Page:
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Catherine Koola: Laughing all the way
By Susan Carini | Emory Report | April 6, 2016
Catherine Koola (center, with ukulele) founded Rock n' Rollins, performing covers of popular songs rewritten to promote health messages. Her time at Emory has harmonized her youthful love for laughter with a holistic understanding of the public health field.
"Why are you here?"
That's the question Catherine Koola got at age 16 when she joined a workshop in Houston, Texas, on laughter yoga. The question came from her puzzled fellow participants, a group of people decades older and suffering in a variety of ways — from depression, divorce, cancer.
For Koola — now an MPH student at Rollins — it was (and wasn't) a laughing matter. Crazy as the notion seemed, she wanted to test its serious side. Her attendance was an early sign that she would follow her deep curiosity almost anywhere.
Koola, whose family emigrated from southern India when she was six, first heard of laughter yoga while watching a Bollywood movie. The protagonist was suffering from depression, and his doctor suggested a laughter club. Soon the character was standing in a Mumbai park with others, throwing his hands in the air and laughing.
"I realized," she says, "that I wake up every morning happy. Other people don't. I was in a position to offer some measure of happiness to people who didn't have it."
The best medicine
Following certification, Koola headed back to her high school in College Station, Texas, and formed Club LOL. Founded to relieve stress for teachers and students, it achieved some success; however, as Koola acknowledges, "It was difficult to motivate people to stand around and laugh after school."
She also took laughter yoga to an assisted-living facility in her area and was pleased to see the benefits for residents — a population especially susceptible to depression. "Laughter," says Koola, "doesn't have language or cultural barriers. It is understood universally."
A scholarship student at Texas A&M University, Koola majored in psychology and minored in neuroscience. When her grandfather experienced declining cognition, she and her mother attended an Alzheimer's lecture by a Texas A&M professor.
Koola introduced herself to him afterward and ended up working in his lab the remainder of the year — long enough to discover what balances her needs as a researcher. She can keep her head down for periods, absorbed in intellectually demanding but isolating tasks. Eventually, though, she welcomes the return of human interaction.
An internship with the National Institute on Drug Abuse at age 19 was the perfect blend of factors. She describes being "dropped into the middle of Philadelphia, which was in some ways startling. Growing up in College Station, Texas, I had lived in a bubble."
What she learned, following interactions with heroin-dependent patients, was that "people are not independently choosing to use. There are other underlying factors.
"That is the foundation of public health, identifying and understanding the influences that can cause adverse health outcomes."
While at Texas A&M, Koola discovered her musical side, joining Swaram a cappella, a South Asian fusion group. "Singing with other people, especially when the blend is good — there is nothing like it," she says.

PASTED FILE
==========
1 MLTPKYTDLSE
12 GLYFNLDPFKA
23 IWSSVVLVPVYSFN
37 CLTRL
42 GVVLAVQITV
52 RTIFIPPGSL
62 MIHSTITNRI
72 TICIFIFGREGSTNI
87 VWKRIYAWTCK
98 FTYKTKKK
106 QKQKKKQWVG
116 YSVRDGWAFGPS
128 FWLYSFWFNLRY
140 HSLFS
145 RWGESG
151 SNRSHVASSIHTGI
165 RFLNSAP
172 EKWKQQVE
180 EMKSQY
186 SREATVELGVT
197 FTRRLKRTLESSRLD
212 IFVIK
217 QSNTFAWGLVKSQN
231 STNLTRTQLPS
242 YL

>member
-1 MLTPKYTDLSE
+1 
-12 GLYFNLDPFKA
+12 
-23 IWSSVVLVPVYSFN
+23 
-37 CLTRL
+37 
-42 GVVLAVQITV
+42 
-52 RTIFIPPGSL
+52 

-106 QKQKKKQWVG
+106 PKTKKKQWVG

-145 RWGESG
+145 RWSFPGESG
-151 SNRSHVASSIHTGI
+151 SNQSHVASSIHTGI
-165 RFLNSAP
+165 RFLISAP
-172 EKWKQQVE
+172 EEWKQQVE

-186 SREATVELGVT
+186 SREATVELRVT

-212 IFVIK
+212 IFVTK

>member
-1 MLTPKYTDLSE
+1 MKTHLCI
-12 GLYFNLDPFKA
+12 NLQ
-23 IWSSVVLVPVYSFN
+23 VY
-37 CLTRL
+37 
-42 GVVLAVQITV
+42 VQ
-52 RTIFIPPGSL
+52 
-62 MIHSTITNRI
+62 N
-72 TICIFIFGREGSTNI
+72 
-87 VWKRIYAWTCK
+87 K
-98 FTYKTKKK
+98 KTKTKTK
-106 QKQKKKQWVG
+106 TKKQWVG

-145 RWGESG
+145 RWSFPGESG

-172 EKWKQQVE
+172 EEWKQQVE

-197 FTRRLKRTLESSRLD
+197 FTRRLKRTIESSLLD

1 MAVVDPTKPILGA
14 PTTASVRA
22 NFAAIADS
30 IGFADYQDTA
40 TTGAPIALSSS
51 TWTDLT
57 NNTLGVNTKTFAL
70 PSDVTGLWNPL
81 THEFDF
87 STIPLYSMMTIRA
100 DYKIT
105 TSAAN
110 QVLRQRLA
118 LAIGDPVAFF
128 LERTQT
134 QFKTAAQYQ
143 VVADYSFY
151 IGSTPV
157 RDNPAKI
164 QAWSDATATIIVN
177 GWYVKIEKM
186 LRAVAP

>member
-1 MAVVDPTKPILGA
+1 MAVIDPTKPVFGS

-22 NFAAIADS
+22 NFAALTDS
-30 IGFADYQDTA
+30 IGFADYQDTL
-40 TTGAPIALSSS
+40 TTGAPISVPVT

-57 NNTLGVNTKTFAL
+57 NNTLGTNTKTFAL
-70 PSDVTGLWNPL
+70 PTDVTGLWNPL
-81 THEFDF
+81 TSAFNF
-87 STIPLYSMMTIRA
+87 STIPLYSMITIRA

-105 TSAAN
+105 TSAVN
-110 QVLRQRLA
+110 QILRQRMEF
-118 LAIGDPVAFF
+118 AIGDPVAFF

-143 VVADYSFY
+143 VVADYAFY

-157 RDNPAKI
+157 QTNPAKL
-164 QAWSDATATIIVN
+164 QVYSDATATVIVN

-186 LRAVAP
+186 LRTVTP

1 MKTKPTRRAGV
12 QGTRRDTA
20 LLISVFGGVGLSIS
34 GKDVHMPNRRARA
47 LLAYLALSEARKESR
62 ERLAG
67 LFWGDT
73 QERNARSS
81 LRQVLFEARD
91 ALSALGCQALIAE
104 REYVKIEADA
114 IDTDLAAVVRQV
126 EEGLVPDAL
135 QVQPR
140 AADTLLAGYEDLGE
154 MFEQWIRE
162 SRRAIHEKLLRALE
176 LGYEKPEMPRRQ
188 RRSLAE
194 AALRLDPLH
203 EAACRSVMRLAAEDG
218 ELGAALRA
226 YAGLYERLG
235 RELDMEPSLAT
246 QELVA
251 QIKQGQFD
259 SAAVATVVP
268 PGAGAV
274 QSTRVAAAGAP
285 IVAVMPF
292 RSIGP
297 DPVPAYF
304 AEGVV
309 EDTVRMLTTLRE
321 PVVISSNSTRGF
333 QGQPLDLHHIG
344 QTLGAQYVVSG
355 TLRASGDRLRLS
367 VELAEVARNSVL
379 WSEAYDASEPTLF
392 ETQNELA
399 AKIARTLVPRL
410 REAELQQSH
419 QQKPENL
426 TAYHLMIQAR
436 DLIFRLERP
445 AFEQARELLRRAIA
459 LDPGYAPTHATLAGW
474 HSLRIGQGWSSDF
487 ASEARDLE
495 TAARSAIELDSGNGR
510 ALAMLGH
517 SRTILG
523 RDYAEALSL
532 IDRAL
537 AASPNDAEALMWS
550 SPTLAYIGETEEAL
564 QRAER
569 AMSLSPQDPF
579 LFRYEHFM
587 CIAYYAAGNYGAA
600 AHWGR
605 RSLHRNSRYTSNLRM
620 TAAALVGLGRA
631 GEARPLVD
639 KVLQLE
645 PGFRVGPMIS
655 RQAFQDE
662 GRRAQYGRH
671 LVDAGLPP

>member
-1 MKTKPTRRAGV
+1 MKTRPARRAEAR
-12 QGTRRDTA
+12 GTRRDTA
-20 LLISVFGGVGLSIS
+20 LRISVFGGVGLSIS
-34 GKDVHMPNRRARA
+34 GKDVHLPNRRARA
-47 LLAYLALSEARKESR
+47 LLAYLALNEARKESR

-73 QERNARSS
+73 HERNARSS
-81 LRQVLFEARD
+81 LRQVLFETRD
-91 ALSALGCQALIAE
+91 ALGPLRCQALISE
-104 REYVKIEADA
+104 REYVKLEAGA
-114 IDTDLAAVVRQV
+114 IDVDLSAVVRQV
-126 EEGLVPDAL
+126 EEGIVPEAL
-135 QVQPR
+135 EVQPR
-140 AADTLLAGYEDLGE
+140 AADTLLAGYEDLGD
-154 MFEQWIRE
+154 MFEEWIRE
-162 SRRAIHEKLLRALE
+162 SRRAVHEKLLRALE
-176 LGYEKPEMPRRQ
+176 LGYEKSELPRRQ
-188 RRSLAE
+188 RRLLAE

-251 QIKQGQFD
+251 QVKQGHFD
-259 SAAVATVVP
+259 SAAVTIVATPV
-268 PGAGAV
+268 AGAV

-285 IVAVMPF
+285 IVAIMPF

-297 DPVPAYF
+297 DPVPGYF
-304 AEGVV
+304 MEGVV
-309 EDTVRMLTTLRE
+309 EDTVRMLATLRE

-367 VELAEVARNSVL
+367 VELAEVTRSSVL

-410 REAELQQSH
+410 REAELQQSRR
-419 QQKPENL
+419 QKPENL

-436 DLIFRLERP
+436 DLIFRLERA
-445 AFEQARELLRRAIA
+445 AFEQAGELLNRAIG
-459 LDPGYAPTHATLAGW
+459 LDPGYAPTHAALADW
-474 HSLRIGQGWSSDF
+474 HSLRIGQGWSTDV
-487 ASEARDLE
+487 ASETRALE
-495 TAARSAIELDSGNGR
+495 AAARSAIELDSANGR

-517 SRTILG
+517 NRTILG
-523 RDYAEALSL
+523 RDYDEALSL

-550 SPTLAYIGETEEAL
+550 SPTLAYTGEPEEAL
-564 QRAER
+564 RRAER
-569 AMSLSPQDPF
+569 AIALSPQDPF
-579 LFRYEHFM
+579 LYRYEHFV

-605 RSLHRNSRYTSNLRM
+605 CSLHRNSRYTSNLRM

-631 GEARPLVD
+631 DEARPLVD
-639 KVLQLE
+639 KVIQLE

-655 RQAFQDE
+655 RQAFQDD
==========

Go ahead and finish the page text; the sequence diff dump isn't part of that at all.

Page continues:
At Rollins, in the first lonely days as her class arrived, Koola posted on Facebook about starting an amateur music group. Rock n' Rollins soon formed with the mission of performing public health parodies. Koola wrote the lyrics for "Get Your Flu Shot," based on "I'm Yours" by Jason Mraz; they also did a Soundcloud recording to "Do You Wanna Build a Snowman?" — from the movie "Frozen" — for "Do You Wanna Go Get Tested?"
Koola plays the ukulele, swearing she knows only the four chords that came with the box. Of the group, she is less modest, vowing, "You will be taken with their talent." They performed at the recent Rollins anniversary celebration, made a video, and have their own Facebook page.
Mastering public health
Koola began on the behavioral sciences and health track, then switched to epidemiology last spring and says, "I have absolutely loved it. I feel fulfilled."
In her first year, she worked at the Sleep Health Clinic, aiding a study of hypersomnia patients that was testing the effectiveness of the drug flumazenil. Koola's role was to help transition from paper to electronic data collection and identify trends in the process. The drug proved clinically effective, and Koola was included as a coauthor in a publication that is in press.
Last summer's work experience led to her thesis. Koola is seeking a Mental Health Certificate as part of her MPH and completed her practicum at the Substance Abuse and Mental Health Services Administration. One of the projects she worked on involved marijuana use during pregnancy. Her thesis is on comorbid mental health conditions in pregnant women who use marijuana.
Koola currently works as a research analyst with the Emory Healthcare Veterans Program, looking at drug effects in conjunction with virtual reality exposure therapy to determine reductions in distress symptoms for patients with post-traumatic stress disorder.
Her time at Rollins has harmonized her youthful love for laughter with a holistic understanding of the public health field. As graduation nears, she is looking for a position that will combine her knowledge of epidemiology, substance abuse and mental health.
Among other aspirations, Koola hopes one day to reestablish a laughter club. No kidding.